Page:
Computer cables come in different forms, but perhaps one you are more familiar with is the HDMI cable. HDMI stands for “high definition multimedia interface” and is used for transmitting high-definition video and audio across many modern devices—mostly entertainment platforms.
An HDMI cable itself is used for connecting HDMI splitter, wireless HDMI transmitter and receiver, and other high-definition sources, like computers, game consoles, and any type of high-definition displays.
Different Types of HDMI Cables
There are different types of HDMI cables, which differ in their functionality and properties. Each is designed to meet certain performance standards.
The HDMI Organization originally releases the types using numbers to signify their specifications. However, that became confusing for consumers. To eliminate this common problem, the organization mandated manufacturers to label products accordingly and use a different naming convention.
Currently, the five different specifications of HDMI cables are as follows:
Standard HDMI Cables
Standard HDMI cables are perhaps the most common HDMI cables found in most homes. They are designed to do what you’d expect an HDMI cable would do, handling applications standard in home entertainment setups.
Standard HDMI cables transmit 1080i or 720p or high-definition video resolutions from a source to a computer monitor, TV screen, projector, and the usual digital broadcast HD displays.
Standard HDMI Cable with Ethernet
Standard HDMI cables with Ethernet carry all the functionalities of standard HDMI cables including the high definition 1080i or 720p video resolution transmission but with an additional feature. It has a dedicated data channel called the HDMI Ethernet Channel (HEC), which allows both devices to create a network.
However, to be able to successfully connect the device, both devices must be equipped with HDMI Ethernet Channel.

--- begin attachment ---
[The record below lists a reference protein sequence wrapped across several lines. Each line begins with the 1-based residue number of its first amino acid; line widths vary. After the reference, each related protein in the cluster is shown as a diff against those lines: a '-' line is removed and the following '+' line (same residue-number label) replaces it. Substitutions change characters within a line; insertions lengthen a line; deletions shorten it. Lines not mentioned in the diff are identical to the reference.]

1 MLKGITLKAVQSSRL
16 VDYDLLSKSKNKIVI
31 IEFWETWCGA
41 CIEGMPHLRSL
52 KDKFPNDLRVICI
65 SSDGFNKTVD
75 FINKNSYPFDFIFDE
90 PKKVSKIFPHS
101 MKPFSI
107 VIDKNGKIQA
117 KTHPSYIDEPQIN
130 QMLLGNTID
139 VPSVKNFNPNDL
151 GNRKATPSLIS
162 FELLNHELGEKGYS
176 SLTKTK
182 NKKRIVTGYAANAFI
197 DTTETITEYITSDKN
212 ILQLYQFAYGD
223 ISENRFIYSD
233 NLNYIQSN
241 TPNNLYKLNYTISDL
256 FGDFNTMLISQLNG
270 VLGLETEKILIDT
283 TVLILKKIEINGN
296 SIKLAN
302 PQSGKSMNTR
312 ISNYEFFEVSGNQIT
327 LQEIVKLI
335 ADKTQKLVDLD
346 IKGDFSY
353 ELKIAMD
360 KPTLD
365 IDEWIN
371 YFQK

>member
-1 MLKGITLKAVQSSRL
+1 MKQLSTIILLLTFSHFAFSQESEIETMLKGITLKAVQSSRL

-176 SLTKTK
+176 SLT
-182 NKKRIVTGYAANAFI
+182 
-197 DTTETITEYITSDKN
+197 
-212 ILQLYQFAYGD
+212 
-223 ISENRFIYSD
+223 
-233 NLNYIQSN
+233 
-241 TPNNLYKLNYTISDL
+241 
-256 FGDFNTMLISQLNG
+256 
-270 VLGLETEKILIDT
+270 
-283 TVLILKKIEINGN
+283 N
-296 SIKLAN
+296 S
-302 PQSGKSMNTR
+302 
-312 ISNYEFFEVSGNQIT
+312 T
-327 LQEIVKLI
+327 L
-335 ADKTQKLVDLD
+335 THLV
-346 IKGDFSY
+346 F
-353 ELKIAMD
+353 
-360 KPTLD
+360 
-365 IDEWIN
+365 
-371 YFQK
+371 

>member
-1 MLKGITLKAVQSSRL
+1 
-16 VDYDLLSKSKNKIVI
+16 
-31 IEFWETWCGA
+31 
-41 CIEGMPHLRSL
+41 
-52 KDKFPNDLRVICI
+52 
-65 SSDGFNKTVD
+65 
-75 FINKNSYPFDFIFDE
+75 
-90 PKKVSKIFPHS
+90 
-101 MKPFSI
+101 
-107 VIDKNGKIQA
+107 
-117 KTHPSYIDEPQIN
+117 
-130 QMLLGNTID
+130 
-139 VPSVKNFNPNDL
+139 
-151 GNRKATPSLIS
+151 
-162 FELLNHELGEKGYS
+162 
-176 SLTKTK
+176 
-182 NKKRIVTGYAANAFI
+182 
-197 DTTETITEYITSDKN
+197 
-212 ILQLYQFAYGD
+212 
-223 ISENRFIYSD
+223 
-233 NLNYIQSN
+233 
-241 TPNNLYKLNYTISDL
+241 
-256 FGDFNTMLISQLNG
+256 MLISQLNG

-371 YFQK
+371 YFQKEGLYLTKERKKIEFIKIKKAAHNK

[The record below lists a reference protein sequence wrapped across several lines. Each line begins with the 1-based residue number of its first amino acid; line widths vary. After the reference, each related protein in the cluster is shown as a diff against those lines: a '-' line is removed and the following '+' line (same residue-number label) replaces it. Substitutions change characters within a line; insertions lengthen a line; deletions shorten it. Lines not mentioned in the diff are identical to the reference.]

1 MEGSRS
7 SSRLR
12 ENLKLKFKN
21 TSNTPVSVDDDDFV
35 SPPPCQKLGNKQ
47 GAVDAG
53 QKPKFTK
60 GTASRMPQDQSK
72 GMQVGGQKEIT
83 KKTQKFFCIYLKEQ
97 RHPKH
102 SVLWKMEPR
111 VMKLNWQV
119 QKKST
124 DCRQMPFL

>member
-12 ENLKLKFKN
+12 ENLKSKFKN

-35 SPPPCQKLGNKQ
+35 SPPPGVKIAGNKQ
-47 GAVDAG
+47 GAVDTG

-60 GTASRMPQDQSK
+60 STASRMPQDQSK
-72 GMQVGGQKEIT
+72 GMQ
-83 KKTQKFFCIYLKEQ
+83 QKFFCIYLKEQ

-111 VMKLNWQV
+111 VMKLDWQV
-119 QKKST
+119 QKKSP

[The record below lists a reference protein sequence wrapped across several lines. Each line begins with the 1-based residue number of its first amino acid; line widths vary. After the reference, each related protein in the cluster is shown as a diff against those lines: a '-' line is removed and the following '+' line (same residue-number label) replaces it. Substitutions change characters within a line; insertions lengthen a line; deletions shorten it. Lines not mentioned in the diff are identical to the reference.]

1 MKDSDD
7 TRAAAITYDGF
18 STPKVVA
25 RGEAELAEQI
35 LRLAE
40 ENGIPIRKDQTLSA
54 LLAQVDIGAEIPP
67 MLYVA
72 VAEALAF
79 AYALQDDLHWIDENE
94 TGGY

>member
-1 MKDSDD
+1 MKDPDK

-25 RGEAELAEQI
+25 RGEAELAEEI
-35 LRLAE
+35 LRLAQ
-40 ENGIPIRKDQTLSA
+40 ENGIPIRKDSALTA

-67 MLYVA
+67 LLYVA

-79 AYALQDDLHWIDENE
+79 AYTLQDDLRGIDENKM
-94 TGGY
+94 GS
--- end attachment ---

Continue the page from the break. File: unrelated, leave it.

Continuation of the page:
High-Speed HDMI Cable
If you need to transmit resolutions higher than 1080p, you’ll need an HDMI cable with a higher specification. It’s precisely for this purpose that high-speed HDMI cables are designed—supporting advanced video resolutions for advanced display technologies such as 4K, 3-D, or those with Deep Color functionality.
If you’re into high-end gaming or have a home theater with a large 4K display, you’d need High Speed HDMI Cables to do the job.
High-Speed HDMI Cable with Ethernet
Multiple HDMI-enabled devices can share content directly using an HDMI link without the need for a separate Ethernet cable. If you have different HDMI components you want to connect, simply use a High Speed HDMI Cable with HDMI Ethernet Channel functionality.
Like the High Speed HDMI Cable, this type is able to transmit advanced high-definition resolutions but with an added HDMI Ethernet Channel that enables the connected devices to send and receive data up to 100 Mb/sec.
For Blu-ray players, media streamers, and console gamers who have to connect too many devices, you may want to consider getting a multiport adapter HDMI hub to accommodate all the connectivity you need.
Automotive HDMI Cable
If you want to transmit audio and high-resolution video to video systems in your car, truck, or other motor vehicles, you’d want a more durable HDMI cable that can withstand the normally stressful environment of automobiles. Unfortunately, the standard automotive HDMI cable prototype does not have the usual HDMI Ethernet Channel (HEC) functionality present in other HDMI cables.
The more direct naming system designated to different HDMI cable specifications certainly makes it easier to remember their uses and functionality. This will make it so much easier for you to shop for the right HDMI cable that achieves the performance compatible with your source and transmitter systems.
Use this guide the next time you have to invest in a new cable system.